Now I have a friend whom you may know. His name is Alan Dershowitz. And he gave what I think is a very good test. He said this in the Oxford Student Union. By the way, he said he was the only one who won an Oxford Student Union debate on Israel. He gives a great fight. So here’s what our friend Alan Dershowitz, a great exponent of the truth, said. He said name a single country in the history of the world faced with threats comparable to those faced by Israel that has a better record of human rights, complies more rigorously with the rule of law and does more to minimize civilian casualties. He asked that and the answer was: There is no other country. Israel stands at the top of the list.

And I think we have to speak the truth about peace as well. The truth is that the reason that we don’t have peace yet with the Palestinians is not because of the settlements or a territorial dispute, the territories that that were won in our defensive war of 1967. Israelis and Palestinians had a conflict for half a century – almost 50 years – before Israel captured any of those territories or built even a single one of those settlements. And afterwards, we left part of that territory – Gaza. Left it to the very last centimeter or inch. Stripped out the settlements, went to the ’67 boundaries, uprooted all the people who were there, disinterred people from their graves. What did we get? Peace? We got rockets.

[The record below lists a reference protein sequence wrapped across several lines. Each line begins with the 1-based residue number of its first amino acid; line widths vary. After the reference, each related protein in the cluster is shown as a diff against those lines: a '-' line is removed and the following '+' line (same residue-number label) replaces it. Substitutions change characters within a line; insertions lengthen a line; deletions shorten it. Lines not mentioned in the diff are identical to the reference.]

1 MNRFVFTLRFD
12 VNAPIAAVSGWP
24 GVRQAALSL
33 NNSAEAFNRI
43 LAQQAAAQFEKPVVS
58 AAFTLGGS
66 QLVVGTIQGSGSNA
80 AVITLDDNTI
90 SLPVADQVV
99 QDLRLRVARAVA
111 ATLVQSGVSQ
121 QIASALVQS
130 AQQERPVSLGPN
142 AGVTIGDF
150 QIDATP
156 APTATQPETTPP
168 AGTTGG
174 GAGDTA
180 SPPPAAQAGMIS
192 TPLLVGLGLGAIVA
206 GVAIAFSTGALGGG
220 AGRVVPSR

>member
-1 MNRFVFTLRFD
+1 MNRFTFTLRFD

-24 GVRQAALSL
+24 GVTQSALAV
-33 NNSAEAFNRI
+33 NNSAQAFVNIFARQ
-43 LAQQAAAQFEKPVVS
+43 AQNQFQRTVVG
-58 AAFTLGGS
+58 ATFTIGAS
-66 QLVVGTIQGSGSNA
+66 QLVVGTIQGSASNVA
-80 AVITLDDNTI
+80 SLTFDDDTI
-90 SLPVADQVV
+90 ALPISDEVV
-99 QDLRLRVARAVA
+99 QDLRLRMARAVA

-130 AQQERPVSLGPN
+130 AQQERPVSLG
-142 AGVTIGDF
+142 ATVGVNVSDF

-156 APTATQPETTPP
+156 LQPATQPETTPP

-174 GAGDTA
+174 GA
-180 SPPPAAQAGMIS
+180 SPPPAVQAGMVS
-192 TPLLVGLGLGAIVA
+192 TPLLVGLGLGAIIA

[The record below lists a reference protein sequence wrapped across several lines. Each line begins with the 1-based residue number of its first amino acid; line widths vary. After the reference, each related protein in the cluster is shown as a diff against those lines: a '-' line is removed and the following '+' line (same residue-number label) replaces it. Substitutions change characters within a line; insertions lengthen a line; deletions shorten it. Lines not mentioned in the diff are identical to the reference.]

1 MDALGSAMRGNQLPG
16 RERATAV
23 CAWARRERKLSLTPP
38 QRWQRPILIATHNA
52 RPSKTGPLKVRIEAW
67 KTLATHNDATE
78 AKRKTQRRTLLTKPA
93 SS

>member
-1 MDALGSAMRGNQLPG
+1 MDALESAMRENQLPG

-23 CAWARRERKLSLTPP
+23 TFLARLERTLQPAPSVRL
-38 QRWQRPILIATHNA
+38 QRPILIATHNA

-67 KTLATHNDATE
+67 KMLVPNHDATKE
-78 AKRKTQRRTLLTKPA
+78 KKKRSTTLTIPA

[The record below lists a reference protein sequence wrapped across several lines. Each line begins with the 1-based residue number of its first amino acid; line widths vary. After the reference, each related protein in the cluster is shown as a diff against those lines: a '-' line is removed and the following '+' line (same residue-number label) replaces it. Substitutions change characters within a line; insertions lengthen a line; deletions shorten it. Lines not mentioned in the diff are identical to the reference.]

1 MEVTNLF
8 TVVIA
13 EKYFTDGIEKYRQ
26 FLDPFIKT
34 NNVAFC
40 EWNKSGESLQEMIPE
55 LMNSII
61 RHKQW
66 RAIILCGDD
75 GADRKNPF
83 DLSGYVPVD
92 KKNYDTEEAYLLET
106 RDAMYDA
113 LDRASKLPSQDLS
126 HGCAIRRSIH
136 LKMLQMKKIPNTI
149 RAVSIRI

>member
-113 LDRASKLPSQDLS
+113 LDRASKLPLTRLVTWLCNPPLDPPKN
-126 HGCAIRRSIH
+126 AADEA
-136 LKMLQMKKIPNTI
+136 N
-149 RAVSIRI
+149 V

The truth is that the reason that there isn’t peace between Israelis and Palestinians is the persistent Palestinian refusal to recognize the Jewish state in any boundary. That’s the truth. If you recognize the problem, you’ll be able to get to its solution.

And here’s another simple truth: The truth is that Israel seeks peace. The truth is that I seek peace. And when Israel, the people of Israel, the governments of Israel, met Arab leaders who wanted peace equally, like Egypt’s Anwar Sadat and Jordan’s King Hussein, Israel made peace. We could do so when you meet an Arab leader who essentially says we’re burying the past. We’re seizing the future. We have no more demands of the Jewish state.